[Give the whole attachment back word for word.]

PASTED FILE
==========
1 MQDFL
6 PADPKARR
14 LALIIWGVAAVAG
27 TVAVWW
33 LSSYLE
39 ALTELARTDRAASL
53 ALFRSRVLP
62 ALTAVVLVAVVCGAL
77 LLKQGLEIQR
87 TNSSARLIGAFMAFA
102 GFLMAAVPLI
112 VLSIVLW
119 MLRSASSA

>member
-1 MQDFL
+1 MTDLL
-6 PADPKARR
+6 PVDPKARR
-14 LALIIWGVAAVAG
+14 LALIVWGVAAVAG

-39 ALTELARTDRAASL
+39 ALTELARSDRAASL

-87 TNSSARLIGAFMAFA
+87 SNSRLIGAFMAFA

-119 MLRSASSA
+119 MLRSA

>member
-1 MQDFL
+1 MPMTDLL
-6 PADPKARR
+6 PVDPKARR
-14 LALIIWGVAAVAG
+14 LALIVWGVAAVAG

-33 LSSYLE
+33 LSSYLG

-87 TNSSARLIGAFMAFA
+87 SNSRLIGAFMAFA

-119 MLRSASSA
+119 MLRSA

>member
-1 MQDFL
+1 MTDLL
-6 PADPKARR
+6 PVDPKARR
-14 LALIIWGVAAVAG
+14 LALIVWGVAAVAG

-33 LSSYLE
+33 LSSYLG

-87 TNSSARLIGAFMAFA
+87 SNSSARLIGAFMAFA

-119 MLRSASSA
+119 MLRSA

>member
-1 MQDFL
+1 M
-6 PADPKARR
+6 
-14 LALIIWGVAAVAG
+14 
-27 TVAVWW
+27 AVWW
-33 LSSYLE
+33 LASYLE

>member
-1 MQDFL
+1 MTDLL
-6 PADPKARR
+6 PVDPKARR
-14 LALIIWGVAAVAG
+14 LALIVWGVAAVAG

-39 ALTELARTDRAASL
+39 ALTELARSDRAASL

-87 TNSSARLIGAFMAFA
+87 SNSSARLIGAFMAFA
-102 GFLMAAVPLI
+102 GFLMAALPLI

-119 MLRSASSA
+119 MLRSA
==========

1 MQDFL
6 PADPKARR
14 LALIIWGVAAVAG
27 TVAVWW
33 LSSYLE
39 ALTELARTDRAASL
53 ALFRSRVLP
62 ALTAVVLVAVVCGAL
77 LLKQGLEIQR
87 TNSSARLIGAFMAFA
102 GFLMAAVPLI
112 VLSIVLW
119 MLRSASSA

>member
-1 MQDFL
+1 MTDLL
-6 PADPKARR
+6 PVDPKARR
-14 LALIIWGVAAVAG
+14 LALIVWGVAAVAG

-39 ALTELARTDRAASL
+39 ALTELARSDRAASL

-87 TNSSARLIGAFMAFA
+87 SNSRLIGAFMAFA

-119 MLRSASSA
+119 MLRSA

>member
-1 MQDFL
+1 MPMTDLL
-6 PADPKARR
+6 PVDPKARR
-14 LALIIWGVAAVAG
+14 LALIVWGVAAVAG

-33 LSSYLE
+33 LSSYLG

-87 TNSSARLIGAFMAFA
+87 SNSRLIGAFMAFA

-119 MLRSASSA
+119 MLRSA

>member
-1 MQDFL
+1 MTDLL
-6 PADPKARR
+6 PVDPKARR
-14 LALIIWGVAAVAG
+14 LALIVWGVAAVAG

-33 LSSYLE
+33 LSSYLG

-87 TNSSARLIGAFMAFA
+87 SNSSARLIGAFMAFA

-119 MLRSASSA
+119 MLRSA

>member
-1 MQDFL
+1 M
-6 PADPKARR
+6 
-14 LALIIWGVAAVAG
+14 
-27 TVAVWW
+27 AVWW
-33 LSSYLE
+33 LASYLE

>member
-1 MQDFL
+1 MTDLL
-6 PADPKARR
+6 PVDPKARR
-14 LALIIWGVAAVAG
+14 LALIVWGVAAVAG

-39 ALTELARTDRAASL
+39 ALTELARSDRAASL

-87 TNSSARLIGAFMAFA
+87 SNSSARLIGAFMAFA
-102 GFLMAAVPLI
+102 GFLMAALPLI

-119 MLRSASSA
+119 MLRSA